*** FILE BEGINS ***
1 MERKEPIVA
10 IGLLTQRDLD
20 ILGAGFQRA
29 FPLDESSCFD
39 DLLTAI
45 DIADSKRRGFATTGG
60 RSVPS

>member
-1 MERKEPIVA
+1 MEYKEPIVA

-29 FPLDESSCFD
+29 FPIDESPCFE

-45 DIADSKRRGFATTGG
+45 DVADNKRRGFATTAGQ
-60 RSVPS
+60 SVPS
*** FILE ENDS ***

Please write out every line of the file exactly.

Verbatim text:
1 MERKEPIVA
10 IGLLTQRDLD
20 ILGAGFQRA
29 FPLDESSCFD
39 DLLTAI
45 DIADSKRRGFATTGG
60 RSVPS

>member
-1 MERKEPIVA
+1 MEYKEPIVA

-29 FPLDESSCFD
+29 FPIDESPCFE

-45 DIADSKRRGFATTGG
+45 DVADNKRRGFATTAGQ
-60 RSVPS
+60 SVPS